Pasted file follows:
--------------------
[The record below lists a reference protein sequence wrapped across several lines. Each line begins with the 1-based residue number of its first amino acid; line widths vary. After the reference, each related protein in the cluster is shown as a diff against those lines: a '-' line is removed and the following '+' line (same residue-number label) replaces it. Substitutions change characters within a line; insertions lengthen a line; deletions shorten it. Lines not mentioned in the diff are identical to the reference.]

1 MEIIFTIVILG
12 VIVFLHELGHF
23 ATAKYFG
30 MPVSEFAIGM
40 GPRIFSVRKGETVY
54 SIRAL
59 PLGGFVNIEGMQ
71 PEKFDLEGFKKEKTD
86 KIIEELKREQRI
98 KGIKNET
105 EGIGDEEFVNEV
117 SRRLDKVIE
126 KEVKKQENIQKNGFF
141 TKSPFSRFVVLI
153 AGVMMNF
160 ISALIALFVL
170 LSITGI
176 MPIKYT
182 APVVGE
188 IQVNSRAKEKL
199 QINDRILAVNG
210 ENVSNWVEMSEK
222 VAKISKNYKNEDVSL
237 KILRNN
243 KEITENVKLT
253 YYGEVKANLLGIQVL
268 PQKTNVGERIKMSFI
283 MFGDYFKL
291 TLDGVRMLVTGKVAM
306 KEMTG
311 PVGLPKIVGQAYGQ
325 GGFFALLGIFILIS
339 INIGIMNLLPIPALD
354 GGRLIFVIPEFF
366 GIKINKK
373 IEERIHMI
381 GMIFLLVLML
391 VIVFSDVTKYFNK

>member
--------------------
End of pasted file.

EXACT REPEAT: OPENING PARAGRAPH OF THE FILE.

[The record below lists a reference protein sequence wrapped across several lines. Each line begins with the 1-based residue number of its first amino acid; line widths vary. After the reference, each related protein in the cluster is shown as a diff against those lines: a '-' line is removed and the following '+' line (same residue-number label) replaces it. Substitutions change characters within a line; insertions lengthen a line; deletions shorten it. Lines not mentioned in the diff are identical to the reference.]